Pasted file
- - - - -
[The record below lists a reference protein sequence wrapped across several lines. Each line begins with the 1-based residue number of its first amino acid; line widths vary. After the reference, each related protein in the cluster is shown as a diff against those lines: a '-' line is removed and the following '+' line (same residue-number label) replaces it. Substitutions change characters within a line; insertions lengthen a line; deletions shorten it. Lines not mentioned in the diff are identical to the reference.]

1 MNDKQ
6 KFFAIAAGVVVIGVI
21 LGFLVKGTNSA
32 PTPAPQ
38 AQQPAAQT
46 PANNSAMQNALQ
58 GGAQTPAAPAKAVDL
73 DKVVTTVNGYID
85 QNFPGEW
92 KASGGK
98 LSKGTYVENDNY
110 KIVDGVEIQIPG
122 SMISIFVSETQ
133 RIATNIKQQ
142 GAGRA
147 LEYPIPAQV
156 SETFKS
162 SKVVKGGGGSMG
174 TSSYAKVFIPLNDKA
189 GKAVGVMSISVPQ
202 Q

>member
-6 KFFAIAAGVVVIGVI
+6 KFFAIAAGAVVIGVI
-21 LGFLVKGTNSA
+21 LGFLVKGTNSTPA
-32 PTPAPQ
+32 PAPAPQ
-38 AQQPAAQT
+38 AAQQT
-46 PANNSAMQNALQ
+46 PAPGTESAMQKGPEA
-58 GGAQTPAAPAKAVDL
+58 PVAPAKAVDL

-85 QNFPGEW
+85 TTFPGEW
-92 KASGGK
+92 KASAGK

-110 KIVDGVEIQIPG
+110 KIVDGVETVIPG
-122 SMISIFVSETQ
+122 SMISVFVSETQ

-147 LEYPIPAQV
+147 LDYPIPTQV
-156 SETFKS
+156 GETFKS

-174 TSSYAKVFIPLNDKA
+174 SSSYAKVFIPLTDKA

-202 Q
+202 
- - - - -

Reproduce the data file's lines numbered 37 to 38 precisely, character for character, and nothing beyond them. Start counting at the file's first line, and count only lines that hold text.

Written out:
+85 TTFPGEW
-92 KASGGK